Aims: We attempt to understand the white-light flare (WLF) that was observed on 2012 March 9 with a newly constructed multi-wavelength solar telescope called the Optical and Near-infrared Solar Eruption Tracer (ONSET).
Methods: We analyzed WLF observations in radio, Hα, white-light, ultraviolet, and X-ray bands. We also studied the magnetic configuration of the flare via the nonlinear force-free field (NLFFF) extrapolation and the vector magnetic field observed by the Helioseismic and Magnetic Imager (HMI) on board the Solar Dynamics Observatory (SDO).
Results: Continuum emission enhancement clearly appeared at the 3600 Å and 4250 Å bands, with peak contrasts of 25% and 12%, respectively. The continuum emission enhancement closely coincided with the impulsive increase in the hard X-ray emission and a microwave type III burst at 03:40 UT. We find that the WLF appeared at one end of either the sheared or twisted field lines or both. There was also a long-lasting phase in the Hα and soft X-ray bands after the white-light emission peak. In particular, a second, yet stronger, peak appeared at 03:56 UT in the microwave band.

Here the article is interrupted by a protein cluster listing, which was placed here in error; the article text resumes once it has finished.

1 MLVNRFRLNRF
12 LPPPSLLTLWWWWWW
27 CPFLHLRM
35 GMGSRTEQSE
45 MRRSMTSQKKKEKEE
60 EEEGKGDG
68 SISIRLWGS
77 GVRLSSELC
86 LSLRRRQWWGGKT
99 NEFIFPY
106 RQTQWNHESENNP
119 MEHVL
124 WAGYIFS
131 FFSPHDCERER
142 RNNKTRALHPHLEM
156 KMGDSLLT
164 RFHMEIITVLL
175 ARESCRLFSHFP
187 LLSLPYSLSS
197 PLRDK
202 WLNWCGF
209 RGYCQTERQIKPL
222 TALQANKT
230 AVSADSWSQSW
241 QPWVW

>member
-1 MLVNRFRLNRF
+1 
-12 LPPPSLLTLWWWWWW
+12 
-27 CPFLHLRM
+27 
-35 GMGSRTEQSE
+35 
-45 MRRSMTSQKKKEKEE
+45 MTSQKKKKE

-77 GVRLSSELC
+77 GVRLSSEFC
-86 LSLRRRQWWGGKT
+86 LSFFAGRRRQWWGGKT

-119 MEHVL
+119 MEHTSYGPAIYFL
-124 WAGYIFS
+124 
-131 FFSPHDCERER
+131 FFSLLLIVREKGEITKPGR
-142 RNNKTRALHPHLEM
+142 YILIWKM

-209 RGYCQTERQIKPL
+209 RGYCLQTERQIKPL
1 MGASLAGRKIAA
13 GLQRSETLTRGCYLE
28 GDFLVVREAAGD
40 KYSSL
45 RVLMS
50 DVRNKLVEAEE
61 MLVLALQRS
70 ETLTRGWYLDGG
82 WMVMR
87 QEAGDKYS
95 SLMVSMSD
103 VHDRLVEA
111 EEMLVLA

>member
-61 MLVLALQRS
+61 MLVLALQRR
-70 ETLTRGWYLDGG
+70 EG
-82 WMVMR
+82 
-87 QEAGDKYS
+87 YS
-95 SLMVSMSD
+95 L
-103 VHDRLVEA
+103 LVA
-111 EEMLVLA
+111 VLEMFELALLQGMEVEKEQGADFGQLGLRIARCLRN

Conclusions: This event shows clear evidence that the white-light emission was caused by energetic particles bombarding the lower solar atmosphere. A two-step magnetic reconnection scenario is proposed to explain the entire process of flare evolution, i.e., the first-step magnetic reconnection between the field lines that are highly sheared or twisted or both, and the second-step one in the current sheet, which is stretched by the erupting flux rope. The WLF is supposed to be triggered in the first-step magnetic reconnection at a relatively low altitude.
Astronomy and Astrophysics
- Pub Date:
- August 2012
- magnetic reconnection;
- Sun: flares;
- Sun: magnetic topology;
- Sun: radio radiation;
- Astrophysics - Solar and Stellar Astrophysics
- 4 pages, 4 figures, published in A&